Shiga Prefecture is a prefecture of Japan located in the Kansai region of Honshu. Shiga Prefecture has a population of 1,412,916 and has a geographic area of 4,017 km2 (1,551 sq mi). Shiga Prefecture borders Fukui Prefecture to the north, Gifu Prefecture to the northeast, Mie Prefecture to the southeast, and Kyoto Prefecture to the west.
Hyōgo Prefecture is a prefecture of Japan located in the Kansai region of Honshu. Hyōgo Prefecture has a population of 5,469,762 and has a geographic area of 8,400 square kilometres (3,200 sq mi). Hyōgo Prefecture borders Kyoto Prefecture to the east, Osaka Prefecture to the southeast, and Okayama Prefecture and Tottori Prefecture to the west.
Nan'yō is a city located in Yamagata Prefecture, Japan. As of 1 March 2020, the city had an estimated population of 31,112 in 11379 households, and a population density of 190 persons per km². The total area of the city is 160.52 square kilometres (62 sq mi).
Nikkō is a city located in Tochigi Prefecture, Japan. As of 2 December 2020, the city had an estimated population of 80,239 in 36,531 households, and a population density of 55 persons per km2. The total area of the city is 1,449.83 square kilometres (559.78 sq mi). It is a popular destination for Japanese and international tourists. Attractions include the mausoleum of shōgun Tokugawa Ieyasu and that of his grandson Iemitsu, and the Futarasan Shrine, which dates to the year 767 AD. There are also many famous hot springs (onsen) in the area. Elevations range from 200 to 2,000 meters. The Japanese saying 【日光を見ずして結構と言うなかれ】 "Never say 'kekkō' until you've seen Nikkō"—kekkō meaning beautiful, magnificent or "I am satisfied"—is a reflection of the beauty and sites in Nikkō.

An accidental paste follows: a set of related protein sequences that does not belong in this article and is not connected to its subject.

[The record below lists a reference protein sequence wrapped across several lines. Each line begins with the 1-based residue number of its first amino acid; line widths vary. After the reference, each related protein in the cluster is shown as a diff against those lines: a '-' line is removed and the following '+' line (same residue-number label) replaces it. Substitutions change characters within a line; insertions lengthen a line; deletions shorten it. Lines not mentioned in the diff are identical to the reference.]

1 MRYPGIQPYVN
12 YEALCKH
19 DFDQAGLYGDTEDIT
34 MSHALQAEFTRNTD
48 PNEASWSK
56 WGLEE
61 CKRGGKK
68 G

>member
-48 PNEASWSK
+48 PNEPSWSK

Takayama is a city located in Gifu Prefecture, Japan. As of 1 January 2019, the city had an estimated population of 88,473 in 35,644 households, and a population density of 41 persons per km2. The total area of the city was 2,177.61 square kilometres (840.78 sq mi) making it the largest city by area in Japan. The high altitude and separation from other areas of Japan kept the area fairly isolated, allowing Takayama to develop its own culture over about a 300-year period.
Owase is a city located in Mie Prefecture, Japan. As of 1 August 2021, the city had an estimated population of 16,910 in 9177 households and a population density of 88 persons per km2. The total area of the city was 192.71 square kilometres (74.41 sq mi).
Tanabe is a city located in Wakayama Prefecture, Japan. As of 1 November 2021, the city had an estimated population of 70,972 in 35076 households and a population density of 69 persons per km². The total area of the city is 1,026.91 square kilometres (396.49 sq mi). Tanabe is the second largest city in Wakayama in terms of population, and the largest in the Kansai region of Japan in terms of area.
Nachikatsuura is a town located in Higashimuro District, Wakayama Prefecture, Japan. As of 1 November 2021, the town had an estimated population of 14,420 in 7622 households and a population density of 79 persons per km². The total area of the town is 183.31 square kilometres (70.78 sq mi).